Some of the uncontrollable risks factors for lung cancer include:
- Increased age – Lung cancer is uncommon if you are younger than 45 years of age.
- Family history – A close family member has had lung cancer.
- Radiation - You underwent radiation treatment, especially if you received the radiation as a child or young adult.
- Radon exposure – You have been exposed to radon gas.
- Other Exposures – You were exposed to asbestos, certain chemicals (paints, formaldehyde, uranium, beryllium etc.), excess air pollution or high levels of arsenic in drinking water.
There may be no symptoms in the early stages of lung cancer. Some of the symptoms that can develop as the cancer grows include:
- Chest pain and difficulty breathing
- Persistent cough and blood in your sputum
- Being unusually tired and weak
- Unexplained weight loss and loss of appetite
- Seizures, if the cancer involves the brain
As the cancer advances, other symptoms can develop. These include:
- Bone and joint pain
- Changes in voice
- Difficulty swallowing
- Swelling of the face or other facial symptoms
Contact your healthcare provider if you have any of the above symptoms. Remember, these symptoms can be caused by other medical conditions that are not as serious as lung cancer. Your healthcare provider will perform a physical exam and may order some tests, such as a:
- Chest x-ray
- Lung CT scan
- Lung biopsy
- Bone scan
- PET scan
- Sputum analysis
- Thoracentesis (using a needle to remove fluid from around the lungs)
The treatment for lung cancer is based on many factors. These factors include:
- Your age
- Your general health
- The type of cancer (NSCLC or small cell lung cancer)
- The size of the tumor
- How fast the tumor is growing
- Whether the cancer has spread to other parts of the body
Treatments for lung cancer are either local (only affects the area of the cancer) or systemic (affects all areas of the body). Local treatments include:
- Surgery to remove the cancer
- Radiation to kill the cancer cells
Systemic treatments include:
- Chemotherapy to kill the cancer cells
- Targeted or biologic therapy to interfere with the changes in cells that help the cancer grow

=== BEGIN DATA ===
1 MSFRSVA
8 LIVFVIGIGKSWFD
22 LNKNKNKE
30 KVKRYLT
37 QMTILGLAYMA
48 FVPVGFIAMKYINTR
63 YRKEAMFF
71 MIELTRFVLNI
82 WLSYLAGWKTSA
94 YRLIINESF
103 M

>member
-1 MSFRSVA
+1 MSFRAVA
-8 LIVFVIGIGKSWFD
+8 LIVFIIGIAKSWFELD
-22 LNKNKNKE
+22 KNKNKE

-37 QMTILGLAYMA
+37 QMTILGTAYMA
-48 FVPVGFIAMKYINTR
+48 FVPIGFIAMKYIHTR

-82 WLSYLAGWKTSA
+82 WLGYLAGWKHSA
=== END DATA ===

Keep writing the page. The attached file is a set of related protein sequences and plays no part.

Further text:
Treatment for lung cancer usually involves a combination of local and systemic treatments. You may also have more than one type of cancer treatment at a time. Depending on your situation, you may alternate between chemotherapy and radiation before or after surgery.
- Targeted therapy has been approved for advanced non-small cell lung cancer.
- Radiation and chemotherapy are usually given in a physician clinic or hospital by specially trained medical personnel.
- In some cases, you may be able to receive chemo at home with the help of specially trained nurses.
To get a full range of opinions and perspectives, you may want to consider input from a variety of doctors. This group may include:
- Your primary care physician
- A medical oncologist (a doctor who specializes in the treatment of cancer)
- A surgeon with experience in lung cancer
- A pulmonologist (a doctor who specializes in the treatment of lung disorders)
- A radiation oncologist (a doctor who specializes in treating cancer with radiation therapy)
It is important to remember that the total cost of this care path does not include all possible medications, labwork or imaging studies. Those charges can add up. If your healthcare provider recommends any labwork or imaging studies you may need to search for their costs separately.
Also known as:
You should contact your healthcare provider if you have symptoms of lung cancer or want to discuss programs that can help you quit smoking. Be prepared to discuss your symptoms and how long you've had them.
- Bring a copy of your medical history (past illnesses, surgeries, and hospitalizations).
- Make a list of your medications (including over-the-counter).
- Write down any questions, symptoms or concerns you want to talk about.
- If your healthcare provider prescribes a medication for you, ask for a generic version. If your doctor thinks that a generic version is not right for you, ask for a medication on the lowest available tier of your Prescription Drug List (PDL).
What should I ask my healthcare provider before having radiation therapy?
- How will radiation improve my prognosis?
- What specific precautions do I need to take after receiving radiation therapy?
- What are the possible complications?
- How will I feel after radiation therapy? Will I have to modify my activity?
- What type of radiation will I receive? What symptoms should I report to my healthcare provider before my next appointment?
- Is there a reason you are recommending one form of radiation therapy over another?
- Will I be receiving other treatments along with the radiation therapy?
It is important you understand all home care instructions (including medications and side effects) and follow-up plans. Don't forget to make arrangements for help at home.